Long awaited Wakanda Forever delivers mixed emotions


Wendy Le

Black Panther: Wakanda Forever released on Nov. 11 in movie theaters. The Sidekick staff writer Nyah Rama expresses her take on the Black Panther sequel, including the impact Chadwick Boseman’s death had on the film. Graphic by Wendy Le

Nyah Rama, Staff Writer

“Wakanda Forever!”

That phrase is chanted several times throughout Black Panther (2018) and is the name of its long awaited sequel.

When I first saw the trailer for this movie, I wasn’t sold. Usually, sequels tend to be overhyped and always leave me wanting more, but this one was just depressing. 

I love how they honor the late Chadwick Boseman at the beginning and end of the film by integrating his death into the story, but I think they go a little too dark with the film overall. There are very few bright moments, and they are usually the fight scenes.

I mean, I couldn’t even cry at the end of the movie. Not because it isn’t sad, but because it is more of a deeply depressing put-you-in-a-funk kind of movie.

The movie has very little substance and feels like a far cry from the prequel. It opens creepy with the people of Talokan attacking boats searching for vibranium.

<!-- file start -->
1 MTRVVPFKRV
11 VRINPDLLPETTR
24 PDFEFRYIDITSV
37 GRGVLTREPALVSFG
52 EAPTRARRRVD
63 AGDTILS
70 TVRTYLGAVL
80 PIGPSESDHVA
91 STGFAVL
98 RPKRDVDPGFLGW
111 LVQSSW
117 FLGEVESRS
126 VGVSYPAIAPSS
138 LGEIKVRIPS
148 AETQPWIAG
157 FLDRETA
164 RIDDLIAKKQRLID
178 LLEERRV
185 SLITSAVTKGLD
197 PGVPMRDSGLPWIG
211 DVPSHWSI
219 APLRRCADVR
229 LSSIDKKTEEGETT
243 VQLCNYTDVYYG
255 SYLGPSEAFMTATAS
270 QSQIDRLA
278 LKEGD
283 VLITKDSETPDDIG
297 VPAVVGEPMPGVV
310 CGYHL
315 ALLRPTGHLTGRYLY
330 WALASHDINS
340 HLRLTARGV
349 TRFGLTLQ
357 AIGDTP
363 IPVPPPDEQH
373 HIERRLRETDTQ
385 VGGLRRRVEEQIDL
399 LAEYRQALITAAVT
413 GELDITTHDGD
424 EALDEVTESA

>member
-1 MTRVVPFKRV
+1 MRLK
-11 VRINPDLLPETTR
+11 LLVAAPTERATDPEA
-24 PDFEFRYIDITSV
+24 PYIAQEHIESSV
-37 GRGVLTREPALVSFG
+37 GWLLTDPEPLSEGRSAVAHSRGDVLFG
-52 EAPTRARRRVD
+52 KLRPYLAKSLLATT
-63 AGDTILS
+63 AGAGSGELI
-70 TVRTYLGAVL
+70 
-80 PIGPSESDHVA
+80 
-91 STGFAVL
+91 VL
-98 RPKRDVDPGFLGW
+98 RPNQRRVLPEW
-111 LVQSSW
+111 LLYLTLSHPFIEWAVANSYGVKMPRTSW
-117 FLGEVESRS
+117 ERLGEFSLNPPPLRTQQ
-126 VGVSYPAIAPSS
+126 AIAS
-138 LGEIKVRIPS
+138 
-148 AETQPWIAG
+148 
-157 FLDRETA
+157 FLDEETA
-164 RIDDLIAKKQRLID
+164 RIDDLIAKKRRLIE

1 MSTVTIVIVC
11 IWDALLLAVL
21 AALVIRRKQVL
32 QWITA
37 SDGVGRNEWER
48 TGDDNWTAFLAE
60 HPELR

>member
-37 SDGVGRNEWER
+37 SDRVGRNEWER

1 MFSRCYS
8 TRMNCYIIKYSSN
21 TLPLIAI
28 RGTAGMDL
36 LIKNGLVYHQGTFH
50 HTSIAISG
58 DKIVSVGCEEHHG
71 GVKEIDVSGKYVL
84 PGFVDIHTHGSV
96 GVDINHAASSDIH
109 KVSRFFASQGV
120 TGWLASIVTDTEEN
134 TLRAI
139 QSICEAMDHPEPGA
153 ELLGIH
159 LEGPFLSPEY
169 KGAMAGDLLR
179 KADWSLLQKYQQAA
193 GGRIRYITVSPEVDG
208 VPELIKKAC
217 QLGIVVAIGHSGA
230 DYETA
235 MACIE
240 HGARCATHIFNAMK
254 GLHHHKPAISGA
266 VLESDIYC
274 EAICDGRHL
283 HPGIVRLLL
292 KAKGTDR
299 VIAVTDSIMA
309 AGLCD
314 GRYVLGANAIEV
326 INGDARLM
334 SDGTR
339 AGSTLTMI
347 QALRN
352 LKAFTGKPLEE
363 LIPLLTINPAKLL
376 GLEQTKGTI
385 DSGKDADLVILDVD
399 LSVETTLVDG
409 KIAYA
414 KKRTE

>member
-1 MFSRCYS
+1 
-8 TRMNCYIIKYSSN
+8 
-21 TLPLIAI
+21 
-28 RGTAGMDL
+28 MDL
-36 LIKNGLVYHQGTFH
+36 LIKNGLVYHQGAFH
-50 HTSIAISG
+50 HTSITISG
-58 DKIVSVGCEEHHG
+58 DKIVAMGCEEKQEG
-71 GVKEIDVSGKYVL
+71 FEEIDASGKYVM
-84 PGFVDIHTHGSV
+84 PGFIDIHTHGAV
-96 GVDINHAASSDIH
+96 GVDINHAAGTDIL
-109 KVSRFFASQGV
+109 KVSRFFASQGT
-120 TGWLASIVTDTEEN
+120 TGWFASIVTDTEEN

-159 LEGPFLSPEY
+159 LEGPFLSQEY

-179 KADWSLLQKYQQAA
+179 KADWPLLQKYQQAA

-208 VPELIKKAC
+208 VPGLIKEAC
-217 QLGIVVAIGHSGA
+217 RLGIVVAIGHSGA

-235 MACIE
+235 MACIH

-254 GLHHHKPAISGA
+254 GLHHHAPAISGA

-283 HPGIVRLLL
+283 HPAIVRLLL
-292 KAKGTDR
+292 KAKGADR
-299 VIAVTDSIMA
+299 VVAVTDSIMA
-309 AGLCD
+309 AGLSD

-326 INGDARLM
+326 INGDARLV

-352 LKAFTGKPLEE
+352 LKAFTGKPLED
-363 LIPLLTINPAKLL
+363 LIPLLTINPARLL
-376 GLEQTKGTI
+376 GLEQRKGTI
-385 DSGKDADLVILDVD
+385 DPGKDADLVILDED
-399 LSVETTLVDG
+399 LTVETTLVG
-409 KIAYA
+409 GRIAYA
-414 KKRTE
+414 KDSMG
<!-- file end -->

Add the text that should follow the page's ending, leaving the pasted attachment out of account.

This movie also has a major issue with closure. First off, Queen Ramonda (Angela Bassett) firing the lovable warrior Okoye (Danai Gurira) is probably the worst part of this movie. I mean, how could she do that? Okoye has been there for the royal family for years. Then, at the end of the movie when Princess Shuri (Letitia Wright) takes over, she calls upon Okoye for the fight. Still, we never find out if the warrior was reinstated. If the movie isn’t bad already, that move just makes it worse. 

Second, what’s with M’Baku becoming the king? The move now sets the stage for a whole new Wakanda that I’m not comfortable with nor ready for.

This isn’t to say that this movie does not have any positives. It does, but only a few. The scenery is beautiful and awe-inspiring, and the two highly developed cities of Wakanda and Talokan running completely on vibranium is amazing to witness.

The way Wakanda Forever humanizes the enemy is powerful, and it feels like the way they team up at the end of the movie is the perfect resolution (if you ignore the set-up for a third movie where Wakanda is attacked yet again and the people of Talokan are waiting for it to happen). 

But honestly, those are the only two positives I can find.

Let’s just say this: the people up at Marvel Studios better make another movie because there’s definitely some business they need to rectify, I rate this movie a 5/10.

Follow Nyah Rama (@nyah_rama) and @thesidekickcoppell on Instagram